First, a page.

Another one of those books that makes me worry that I don't actually like poetry. Forché gives me a line or three per page that really strike me, but I would have to work harder than I apparently want to in order to understand what she is talking about beyond the fact that she has known someone(s?) who died. She plays with the boundary between comprehensible description of reality and abstract imagery, and her transitions between the two are so frequent and seamless that I find it pretty hard to...more
Rachelle Smith
Ghosts, windows, gauze and more all all symbols to explain the Blue Hour. I have my own theory even though she states her own but I believe there is more than that. It is a sad, realistic and haunting for a lack of a better word, book. It makes me kind of sad but I appreciate it because it has the ability to stir an emotion in me. It is well written and you must decipher her meaning but to the point of interest and not frustration. Its a puzzle you would like to complete and are able to figure o...more
Nicola
This book is unlike anything I've ever read. The 45-page, gnostic-abcederian "On Earth" is haunting and masterful. This is a list at its best and most forceful. As certain motifs and words reappeared, a tension arose for me between witnessing and repeating. Such recording, of course, is essential, but devastating. Certain of Forche's lines helped me read her: “a random life caught in a net of purpose” (16); “as any new act inflicts its repetition” (32); “as the fence has recorded the wind” (33);...more
Julie
Dec 06, 2009 Julie rated it 5 of 5 stars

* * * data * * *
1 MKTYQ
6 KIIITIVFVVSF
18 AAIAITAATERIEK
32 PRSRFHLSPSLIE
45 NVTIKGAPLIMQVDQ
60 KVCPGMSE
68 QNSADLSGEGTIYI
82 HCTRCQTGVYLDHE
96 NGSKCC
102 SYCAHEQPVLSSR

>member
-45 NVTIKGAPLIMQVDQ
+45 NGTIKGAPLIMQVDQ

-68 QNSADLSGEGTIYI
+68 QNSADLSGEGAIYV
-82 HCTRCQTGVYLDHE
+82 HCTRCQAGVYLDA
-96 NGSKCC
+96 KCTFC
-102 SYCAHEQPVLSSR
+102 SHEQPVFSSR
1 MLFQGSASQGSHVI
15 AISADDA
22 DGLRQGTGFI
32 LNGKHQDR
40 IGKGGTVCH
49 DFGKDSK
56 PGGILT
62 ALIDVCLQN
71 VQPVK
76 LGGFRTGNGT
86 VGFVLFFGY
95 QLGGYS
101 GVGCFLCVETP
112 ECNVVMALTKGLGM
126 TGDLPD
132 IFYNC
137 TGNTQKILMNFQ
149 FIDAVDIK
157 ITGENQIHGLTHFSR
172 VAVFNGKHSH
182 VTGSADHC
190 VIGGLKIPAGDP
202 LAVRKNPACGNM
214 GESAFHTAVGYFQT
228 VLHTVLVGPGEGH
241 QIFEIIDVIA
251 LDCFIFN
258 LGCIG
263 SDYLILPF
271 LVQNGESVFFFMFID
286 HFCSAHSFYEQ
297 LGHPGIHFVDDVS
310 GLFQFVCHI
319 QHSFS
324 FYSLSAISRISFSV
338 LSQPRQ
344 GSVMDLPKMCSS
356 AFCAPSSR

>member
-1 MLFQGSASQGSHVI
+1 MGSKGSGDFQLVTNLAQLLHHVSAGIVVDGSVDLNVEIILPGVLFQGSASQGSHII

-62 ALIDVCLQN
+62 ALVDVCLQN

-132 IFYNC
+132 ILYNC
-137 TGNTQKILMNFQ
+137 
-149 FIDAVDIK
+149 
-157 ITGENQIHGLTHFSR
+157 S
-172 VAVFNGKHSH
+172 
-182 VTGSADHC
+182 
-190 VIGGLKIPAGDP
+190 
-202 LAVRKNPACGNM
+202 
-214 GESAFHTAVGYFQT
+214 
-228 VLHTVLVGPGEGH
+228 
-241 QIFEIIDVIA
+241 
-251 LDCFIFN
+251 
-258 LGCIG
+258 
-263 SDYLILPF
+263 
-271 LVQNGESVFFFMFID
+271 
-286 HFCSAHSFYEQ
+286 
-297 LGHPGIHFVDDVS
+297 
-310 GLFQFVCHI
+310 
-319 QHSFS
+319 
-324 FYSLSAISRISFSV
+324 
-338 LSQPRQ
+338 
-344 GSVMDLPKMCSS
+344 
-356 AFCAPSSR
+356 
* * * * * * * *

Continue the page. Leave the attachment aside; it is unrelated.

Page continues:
Recommends it for: lovers of poetry
Shelves: poetry
I really liked this book of poetry by Carolyn Forche. I found it at my local library and it contains the poems and writings Carolyn was working on when she passed.

I found some of the poems had almost a mystical quality to them, hauntingly sad & melodic.

This was my first book of poetry I have read by Carolyn Forche - I will probably try to get more books by her in the future.

Myron
Jan 14, 2008 Myron rated it 5 of 5 stars
Recommends it for: err-body
Recommended to Myron by: the academy of american poets
How does one approach death? the same way one approaches life, I guess. Question after Question to see that what isn't is. I recommend Carolyn Forche's BLUE HOUR to anyone who has lost anything, who has seen or felt the spirit of the deceased or another world. This book of poetry is other-worldly and human with suffering. And the Abecedarian "On Earth" is to die for; pun intended;)
Kathy
The long poem "On Earth" is luscious and amazing. Worth the whole book and more.
Alicia